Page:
Thursday, February 28, 2008

Daft Punk's Electroma

Electroma played last night at The Brattle Theater for one night only and from what I could tell, the place was sold out. Which is understandable. Everybody loves Daft Punk and their movie, Electroma, hardly had a proper release. It's doing more of a tour than anything else, similar to the way Sigur Ros' Heima was put out. If a movie theater wanted to show the movie, they would have to contact the proper people in order to get it. So Electroma has been a difficult movie to see, even though it's debut was a year and a half ago at Cannes in 2006. When you have a popular band making an obscure movie, you get hordes of people dying to see it.

There's really not too much I can say about the movie without ruining anything. It's almost 80 minutes long and is about 2 robots on a quest to become human. It takes place mostly in the desert. Everything about the movie is slow and subtle. This is not a Daft Punk music video and if you were expecting to hear their music, you went to see the wrong movie. This is the soft, quiet side of Daft Punk. I feel like this is Daft Punk's version of 2001. Sound (or the lack thereof) is a major part of the movie and there are long shots that could bore many people. Even some of the themes are the same, in 2001 there's artificial intelligence and evolution and in Electroma there's robots. More parallels will be drawn between these movies in the future, I'm sure.

There are only about 9 or 10 actual scenes in the movie and each scene is stretched out to it's maximum length. They're long enough already, and I'm sure many people might have trouble sitting through them, but if they were any longer, there would be the risk of people getting up to leave. Some of the shots themselves last for 5 minutes straight, consisting of the two robots walking in the desert. I'm sure this could turn a lot of people off, especially fans of Daft Punk who want to see the visuals usually found in their music videos. However, I loved this movie and found it beautiful and beautifully shot. It's aesthetic is definitely one I appreciate. There was one part of the movie, though, that felt too long for me, and that was the desert scene. If you've seen the movie, you know what part I'm talking about. The song in that scene was pretty bad, I just couldn't get into it. There was something at the end that made it worth the wait, though. It was only one shot but it was priceless.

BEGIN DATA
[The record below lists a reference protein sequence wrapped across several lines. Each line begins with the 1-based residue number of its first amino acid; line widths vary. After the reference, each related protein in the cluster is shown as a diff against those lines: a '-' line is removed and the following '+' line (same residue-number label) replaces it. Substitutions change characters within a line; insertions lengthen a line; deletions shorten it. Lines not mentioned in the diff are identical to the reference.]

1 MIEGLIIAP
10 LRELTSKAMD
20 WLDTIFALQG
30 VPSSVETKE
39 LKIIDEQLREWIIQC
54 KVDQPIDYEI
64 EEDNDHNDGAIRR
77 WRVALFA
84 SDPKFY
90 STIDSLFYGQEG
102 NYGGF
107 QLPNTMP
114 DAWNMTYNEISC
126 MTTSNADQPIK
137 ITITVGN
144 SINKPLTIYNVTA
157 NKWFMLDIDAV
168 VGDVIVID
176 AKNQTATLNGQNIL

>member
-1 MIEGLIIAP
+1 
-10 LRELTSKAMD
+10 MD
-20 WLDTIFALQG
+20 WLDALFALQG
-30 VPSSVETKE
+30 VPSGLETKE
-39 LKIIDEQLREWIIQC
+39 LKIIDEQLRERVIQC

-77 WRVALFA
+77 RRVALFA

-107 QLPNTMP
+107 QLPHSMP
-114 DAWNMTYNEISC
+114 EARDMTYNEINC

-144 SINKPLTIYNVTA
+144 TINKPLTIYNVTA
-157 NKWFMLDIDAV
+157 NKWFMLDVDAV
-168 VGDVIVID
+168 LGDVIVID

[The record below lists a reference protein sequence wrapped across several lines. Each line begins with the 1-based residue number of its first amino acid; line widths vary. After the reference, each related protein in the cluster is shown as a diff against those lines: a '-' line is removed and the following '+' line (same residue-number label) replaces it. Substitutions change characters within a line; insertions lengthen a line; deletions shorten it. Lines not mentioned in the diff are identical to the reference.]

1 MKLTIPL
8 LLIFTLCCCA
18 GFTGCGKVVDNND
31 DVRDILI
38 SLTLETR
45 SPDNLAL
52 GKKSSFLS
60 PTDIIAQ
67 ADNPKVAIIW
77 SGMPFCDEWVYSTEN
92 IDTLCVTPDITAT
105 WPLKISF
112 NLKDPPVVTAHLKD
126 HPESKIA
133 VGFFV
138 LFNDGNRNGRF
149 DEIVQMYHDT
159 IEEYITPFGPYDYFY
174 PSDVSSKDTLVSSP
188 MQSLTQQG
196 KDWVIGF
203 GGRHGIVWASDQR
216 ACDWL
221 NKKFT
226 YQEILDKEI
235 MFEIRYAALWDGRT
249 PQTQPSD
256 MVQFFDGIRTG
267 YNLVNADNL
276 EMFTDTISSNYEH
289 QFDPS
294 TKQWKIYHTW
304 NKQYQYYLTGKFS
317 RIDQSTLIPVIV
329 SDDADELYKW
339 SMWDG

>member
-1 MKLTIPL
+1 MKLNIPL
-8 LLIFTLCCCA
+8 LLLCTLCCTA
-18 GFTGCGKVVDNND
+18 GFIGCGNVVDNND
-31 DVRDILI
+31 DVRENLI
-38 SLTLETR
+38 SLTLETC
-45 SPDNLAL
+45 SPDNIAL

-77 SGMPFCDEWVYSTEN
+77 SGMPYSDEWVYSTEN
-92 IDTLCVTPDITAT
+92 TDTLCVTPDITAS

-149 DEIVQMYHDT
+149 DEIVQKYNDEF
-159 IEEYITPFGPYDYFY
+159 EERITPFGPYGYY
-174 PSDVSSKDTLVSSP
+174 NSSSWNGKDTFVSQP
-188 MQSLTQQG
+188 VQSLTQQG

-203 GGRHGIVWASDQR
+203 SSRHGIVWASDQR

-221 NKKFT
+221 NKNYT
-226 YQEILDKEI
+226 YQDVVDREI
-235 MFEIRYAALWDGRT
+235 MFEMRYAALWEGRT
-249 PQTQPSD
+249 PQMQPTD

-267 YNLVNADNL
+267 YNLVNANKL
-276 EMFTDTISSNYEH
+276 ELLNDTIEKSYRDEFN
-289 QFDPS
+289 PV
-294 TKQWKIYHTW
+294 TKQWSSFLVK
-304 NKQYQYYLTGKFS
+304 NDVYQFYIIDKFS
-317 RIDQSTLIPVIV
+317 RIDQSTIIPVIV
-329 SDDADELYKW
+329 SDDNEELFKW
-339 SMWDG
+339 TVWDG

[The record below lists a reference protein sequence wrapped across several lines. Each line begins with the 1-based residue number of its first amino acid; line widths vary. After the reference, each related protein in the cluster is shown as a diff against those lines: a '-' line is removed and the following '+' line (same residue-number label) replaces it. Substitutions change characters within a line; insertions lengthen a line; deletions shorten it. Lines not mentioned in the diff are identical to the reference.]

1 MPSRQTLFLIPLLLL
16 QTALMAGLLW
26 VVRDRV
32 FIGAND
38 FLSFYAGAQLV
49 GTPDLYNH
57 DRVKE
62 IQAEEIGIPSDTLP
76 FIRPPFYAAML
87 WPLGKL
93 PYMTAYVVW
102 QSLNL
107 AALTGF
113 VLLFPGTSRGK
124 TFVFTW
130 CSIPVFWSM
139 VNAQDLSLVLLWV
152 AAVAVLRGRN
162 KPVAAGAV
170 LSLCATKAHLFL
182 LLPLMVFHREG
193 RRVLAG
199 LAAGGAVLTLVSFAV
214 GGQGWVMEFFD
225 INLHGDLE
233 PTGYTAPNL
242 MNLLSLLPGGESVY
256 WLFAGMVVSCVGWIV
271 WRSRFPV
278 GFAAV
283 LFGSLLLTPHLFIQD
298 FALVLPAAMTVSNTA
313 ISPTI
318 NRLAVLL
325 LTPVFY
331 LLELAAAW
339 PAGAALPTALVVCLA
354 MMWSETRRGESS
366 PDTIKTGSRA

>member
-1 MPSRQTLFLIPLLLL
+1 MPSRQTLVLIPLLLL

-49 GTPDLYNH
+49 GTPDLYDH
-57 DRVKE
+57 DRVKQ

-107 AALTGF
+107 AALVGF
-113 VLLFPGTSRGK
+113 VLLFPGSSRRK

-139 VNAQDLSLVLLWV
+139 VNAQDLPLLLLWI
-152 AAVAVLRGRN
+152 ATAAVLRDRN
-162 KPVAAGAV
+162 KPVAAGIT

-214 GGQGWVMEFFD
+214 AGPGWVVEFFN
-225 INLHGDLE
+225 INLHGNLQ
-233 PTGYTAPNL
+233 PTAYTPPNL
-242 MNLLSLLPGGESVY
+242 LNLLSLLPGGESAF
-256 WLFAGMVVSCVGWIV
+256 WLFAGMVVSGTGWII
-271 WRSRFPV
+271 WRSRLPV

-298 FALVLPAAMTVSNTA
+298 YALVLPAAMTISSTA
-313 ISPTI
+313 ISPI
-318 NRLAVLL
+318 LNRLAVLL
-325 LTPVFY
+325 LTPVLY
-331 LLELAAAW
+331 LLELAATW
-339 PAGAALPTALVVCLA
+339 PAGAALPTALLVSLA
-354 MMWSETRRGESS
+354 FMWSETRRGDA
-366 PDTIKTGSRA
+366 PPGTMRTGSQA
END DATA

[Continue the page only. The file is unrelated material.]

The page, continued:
While the plot to Electroma can be boiled down to a simple sentence, there's much more to it than you would initially think. It's actually kind of a depressing movie but it's the kind of depressing that you laugh at. Some of the scenes are just so sad but the imagery is hilarious (I speak mainly of the chase and the bathroom scenes). And while these two robots are trying to become human, you feel for them somehow, even though you can't connect on the literal level. At the risk of sounding cliche, this is a really deep, sincere movie. Highly recommended for those without ADD. You definitely don't need to be a fan of Daft Punk in order to enjoy this movie. You just need to have a heart and maybe a place in there for robots.

1 comment:

Elise of Argyle Whale said...

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